The Airbus-sponsored Perlan 2 glider—billed as the world’s first engineless aircraft designed to reach the edge of space—is on its way by sea to Argentina. The disassembled craft left its test base at Minden, Nevada in early July. Flights in Argentina are due to get under way in August.
The Perlan 2 is a pressurized sailplane designed to ride air currents that, in certain mountainous regions near the north and south poles, can reach into the stratosphere.
The Airbus Perlan Mission II team is relocating its operations to the Patagonia area of Argentina, where conditions will allow the team to begin higher-altitude flights that will ultimately take them as high as 90,000ft (27,432m).
The glider’s true flight speed at that altitude will be more than 400 mph (644km/h) and the air density will be less than two percent of what it is at sea level. The crew will breathe pure oxygen provided by a rebreather system, similar to what astronauts use in space.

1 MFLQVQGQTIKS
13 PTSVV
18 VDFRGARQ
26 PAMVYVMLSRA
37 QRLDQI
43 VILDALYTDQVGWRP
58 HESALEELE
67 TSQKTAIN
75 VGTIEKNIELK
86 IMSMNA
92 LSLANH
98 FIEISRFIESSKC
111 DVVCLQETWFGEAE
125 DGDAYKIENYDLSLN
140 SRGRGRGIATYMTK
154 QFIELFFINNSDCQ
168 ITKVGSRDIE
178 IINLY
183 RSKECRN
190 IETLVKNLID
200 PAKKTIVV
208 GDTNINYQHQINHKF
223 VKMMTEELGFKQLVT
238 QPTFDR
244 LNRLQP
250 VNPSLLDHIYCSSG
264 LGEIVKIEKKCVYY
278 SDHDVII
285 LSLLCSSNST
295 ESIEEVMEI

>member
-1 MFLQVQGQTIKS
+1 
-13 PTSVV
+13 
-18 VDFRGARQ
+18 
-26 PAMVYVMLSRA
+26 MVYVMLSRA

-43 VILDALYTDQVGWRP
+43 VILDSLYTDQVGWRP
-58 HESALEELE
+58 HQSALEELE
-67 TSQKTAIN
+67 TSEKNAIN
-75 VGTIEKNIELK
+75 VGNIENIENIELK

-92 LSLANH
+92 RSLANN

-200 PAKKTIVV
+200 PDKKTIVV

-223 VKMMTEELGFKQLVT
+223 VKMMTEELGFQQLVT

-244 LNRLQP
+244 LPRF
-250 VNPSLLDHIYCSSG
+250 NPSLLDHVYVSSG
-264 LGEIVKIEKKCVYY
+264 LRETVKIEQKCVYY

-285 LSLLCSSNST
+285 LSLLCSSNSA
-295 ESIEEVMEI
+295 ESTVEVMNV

The aircraft, which has a gross weight of 1,800 pounds and a wing span of 84 feet, was developed by The Perlan Project, a volunteer-run, non-profit endeavour headed by leaders in aerospace and engineering. It is supported by Airbus Group and a group of other sponsors that includes Weather Extreme Ltd., United Technologies and BRS Aerospace.
Glider pilots have surfed on mountain waves since the 1930s. The process is like surfing on a wave in the ocean, except the glider is in the wave rather than on the surface of the wave. More recently it has been discovered that the Polar Vortex, and one of its principal components, the stratospheric polar night jet, provide the high-speed wind in the stratosphere that powers incredibly high waves.